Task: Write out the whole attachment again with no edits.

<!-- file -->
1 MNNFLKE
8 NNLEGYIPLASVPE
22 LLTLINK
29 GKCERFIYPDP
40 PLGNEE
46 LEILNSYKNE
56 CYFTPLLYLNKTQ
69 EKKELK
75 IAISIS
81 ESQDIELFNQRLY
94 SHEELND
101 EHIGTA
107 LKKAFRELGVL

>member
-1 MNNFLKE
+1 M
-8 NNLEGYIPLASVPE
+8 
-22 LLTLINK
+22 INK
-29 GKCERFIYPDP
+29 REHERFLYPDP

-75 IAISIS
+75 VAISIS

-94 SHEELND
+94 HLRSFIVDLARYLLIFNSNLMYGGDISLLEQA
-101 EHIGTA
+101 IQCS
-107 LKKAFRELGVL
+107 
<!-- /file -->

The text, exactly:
1 MNNFLKE
8 NNLEGYIPLASVPE
22 LLTLINK
29 GKCERFIYPDP
40 PLGNEE
46 LEILNSYKNE
56 CYFTPLLYLNKTQ
69 EKKELK
75 IAISIS
81 ESQDIELFNQRLY
94 SHEELND
101 EHIGTA
107 LKKAFRELGVL

>member
-1 MNNFLKE
+1 M
-8 NNLEGYIPLASVPE
+8 
-22 LLTLINK
+22 INK
-29 GKCERFIYPDP
+29 REHERFLYPDP

-75 IAISIS
+75 VAISIS

-94 SHEELND
+94 HLRSFIVDLARYLLIFNSNLMYGGDISLLEQA
-101 EHIGTA
+101 IQCS
-107 LKKAFRELGVL
+107 